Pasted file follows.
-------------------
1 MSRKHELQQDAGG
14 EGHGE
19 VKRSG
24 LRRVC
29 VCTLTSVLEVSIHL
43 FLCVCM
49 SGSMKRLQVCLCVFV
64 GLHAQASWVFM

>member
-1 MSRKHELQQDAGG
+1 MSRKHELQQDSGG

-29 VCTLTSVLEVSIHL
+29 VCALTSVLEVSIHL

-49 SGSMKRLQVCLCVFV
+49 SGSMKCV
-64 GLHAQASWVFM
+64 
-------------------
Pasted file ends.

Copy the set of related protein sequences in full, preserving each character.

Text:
1 MSRKHELQQDAGG
14 EGHGE
19 VKRSG
24 LRRVC
29 VCTLTSVLEVSIHL
43 FLCVCM
49 SGSMKRLQVCLCVFV
64 GLHAQASWVFM

>member
-1 MSRKHELQQDAGG
+1 MSRKHELQQDSGG

-29 VCTLTSVLEVSIHL
+29 VCALTSVLEVSIHL

-49 SGSMKRLQVCLCVFV
+49 SGSMKCV
-64 GLHAQASWVFM
+64 